New Argonne Supercomputer Ties for First Place on the Graph 500 Benchmark for Data-Intensive Computing

Laura Wolf and Chel Heinzel

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Two U.S. Department of Energy (DOE) IBM Blue Gene/Q systems have won the annual Graph 500 list, announced June 19 at the International Supercomputing Conference, outscoring the closest competitor by a performance factor of seven.

Mira, located at the Argonne Leadership Computing Facility (ALCF), and Sequoia, located at Lawrence Livermore National Laboratory, each achieved a score of over 3,500 GTEPS (giga traversed edges per second). The Graph 500 benchmark evaluates machine performance while running data-intensive analytic applications and is a measure of the machine’s communications capabilities and computational power.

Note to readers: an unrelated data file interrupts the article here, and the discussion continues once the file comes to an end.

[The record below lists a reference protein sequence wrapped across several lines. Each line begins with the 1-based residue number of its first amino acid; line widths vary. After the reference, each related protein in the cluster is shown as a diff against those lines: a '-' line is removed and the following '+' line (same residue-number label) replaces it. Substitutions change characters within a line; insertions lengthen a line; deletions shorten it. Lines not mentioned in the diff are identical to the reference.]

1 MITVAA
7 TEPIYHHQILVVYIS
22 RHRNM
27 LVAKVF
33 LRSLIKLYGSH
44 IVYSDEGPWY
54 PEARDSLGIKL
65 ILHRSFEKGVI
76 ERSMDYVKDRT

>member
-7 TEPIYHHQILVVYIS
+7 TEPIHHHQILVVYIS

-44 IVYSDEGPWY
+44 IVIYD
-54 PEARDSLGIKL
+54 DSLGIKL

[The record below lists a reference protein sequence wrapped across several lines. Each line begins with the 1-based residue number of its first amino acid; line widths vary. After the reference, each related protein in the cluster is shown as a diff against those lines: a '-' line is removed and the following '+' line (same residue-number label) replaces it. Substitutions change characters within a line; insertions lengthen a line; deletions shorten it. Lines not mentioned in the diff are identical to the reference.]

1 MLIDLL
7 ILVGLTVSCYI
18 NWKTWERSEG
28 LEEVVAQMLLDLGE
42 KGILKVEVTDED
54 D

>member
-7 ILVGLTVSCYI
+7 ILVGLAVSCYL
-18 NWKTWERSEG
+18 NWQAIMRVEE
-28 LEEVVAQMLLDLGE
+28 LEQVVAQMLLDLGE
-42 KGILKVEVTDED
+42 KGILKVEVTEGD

Graph 500 began in 2010 as a complementary benchmark to the widely observed TOP500 benchmark that evaluates a machine’s ability to deliver very high performance to dense linear algebra (compute-intensive floating-point) calculations. Argonne’s Mira was designed principally to deliver very high performance to such calculations since they are highly correlated to science and engineering applications.

Computers are routinely used to solve small graph problems (mapping optimal routes for a fleet of delivery trucks, for instance). Graph problems can become intractable, however, as they are scaled up to ever larger datasets (the difference between estimating the effect of climate on the economy of cities in a small region versus that of the entire country).

“Having machines that do well on these sorts of calculations will allow this very useful category of computing techniques to be applied to ever more areas,” said Kalyan Kumaran, who manages ALCF’s applications performance engineering team. “The range of problems that Mira can tackle is much wider than large-scale scientific simulation.”

Vesta, Mira’s testing and development rack, placed 6th on the Graph 500 list. Mira’s predecessor at Argonne, an IBM Blue Gene/P, placed 16th.